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Conservation Status of Marine Mammals in Cambodian Waters, Including Seven New Cetacean Records of Occurrence
Abstract: The first dedicated, boat-based marine mammal surveys in Cambodian coastal waters were conducted over seven discrete survey periods, spanning February to September 2001. These surveys covered the majority of Cambodian coastal waters, in addition to the main offshore islands. As a result of these surveys, ten marine mammal species have now been confirmed to occur in Cambodian waters. Six of these, the false killer whale, a long-beaked form of common dolphin, pantropical spotted dolphin, dwarf spinner dolphin, Indo-Pacific bottlenose dolphin, and Indo-Pacific humpback dolphin, constitute new country records for Cambodia. Additionally, a short-finned pilot whale was found live-stranded, constituting a further new country record. These initial results indicate that the current status of marine mammals in Cambodian waters is encouraging, both in terms of species diversity and abundance. Cambodian waters appear to support regionally, if not globally, significant populations of several of these species. The dugong is almost certainly the most highly threatened marine mammal in the region. Studies to date have provided important baseline knowledge regarding the status, distribution, and important areas of occurrence for marine mammals in Cambodia. It is now essential that conservation and management strategies are developed and implemented. Public education and awareness and community-based management programs, as well as stricter laws, regulations, and adequate enforcement will be essential to conserving the remaining marine mammal populations and ensuring their survival in Cambodian coastal waters.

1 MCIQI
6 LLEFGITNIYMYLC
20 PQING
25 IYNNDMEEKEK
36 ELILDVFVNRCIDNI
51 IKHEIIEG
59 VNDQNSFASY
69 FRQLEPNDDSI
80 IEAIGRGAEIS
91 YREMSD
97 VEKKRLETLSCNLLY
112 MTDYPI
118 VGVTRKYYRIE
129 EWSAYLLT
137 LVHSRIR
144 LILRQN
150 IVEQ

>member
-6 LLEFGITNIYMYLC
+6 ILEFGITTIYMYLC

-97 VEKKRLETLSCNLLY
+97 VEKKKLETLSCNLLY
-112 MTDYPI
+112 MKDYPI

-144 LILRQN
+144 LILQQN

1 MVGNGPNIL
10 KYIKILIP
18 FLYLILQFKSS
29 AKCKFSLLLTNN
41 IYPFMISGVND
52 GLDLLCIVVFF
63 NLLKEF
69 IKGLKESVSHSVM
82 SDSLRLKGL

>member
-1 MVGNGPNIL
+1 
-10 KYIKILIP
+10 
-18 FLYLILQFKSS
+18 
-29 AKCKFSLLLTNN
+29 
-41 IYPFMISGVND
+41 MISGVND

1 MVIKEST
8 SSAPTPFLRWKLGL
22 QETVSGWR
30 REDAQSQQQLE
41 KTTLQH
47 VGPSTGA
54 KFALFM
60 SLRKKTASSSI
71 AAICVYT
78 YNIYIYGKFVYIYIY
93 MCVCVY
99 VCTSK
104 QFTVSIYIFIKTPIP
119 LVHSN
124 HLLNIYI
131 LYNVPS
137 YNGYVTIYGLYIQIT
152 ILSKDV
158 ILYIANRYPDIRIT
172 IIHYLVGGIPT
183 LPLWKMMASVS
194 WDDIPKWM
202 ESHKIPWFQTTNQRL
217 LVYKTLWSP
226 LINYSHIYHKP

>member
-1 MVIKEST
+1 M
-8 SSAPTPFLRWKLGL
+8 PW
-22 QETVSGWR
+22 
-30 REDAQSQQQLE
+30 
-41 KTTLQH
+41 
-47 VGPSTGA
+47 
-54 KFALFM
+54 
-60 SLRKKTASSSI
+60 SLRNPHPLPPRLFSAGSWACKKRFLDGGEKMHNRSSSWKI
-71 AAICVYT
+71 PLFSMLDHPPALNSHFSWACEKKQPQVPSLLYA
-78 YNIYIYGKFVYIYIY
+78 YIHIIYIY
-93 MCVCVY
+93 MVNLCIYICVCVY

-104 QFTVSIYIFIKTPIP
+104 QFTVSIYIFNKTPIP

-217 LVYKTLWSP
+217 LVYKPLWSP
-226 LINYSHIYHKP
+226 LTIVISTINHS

Key Words: CETACEAN; DUGONG; CONSERVATION; MANAGEMENT; CAMBODIA; INDO-CHINA
Document Type: Research article
Page Numbers: 368 – 379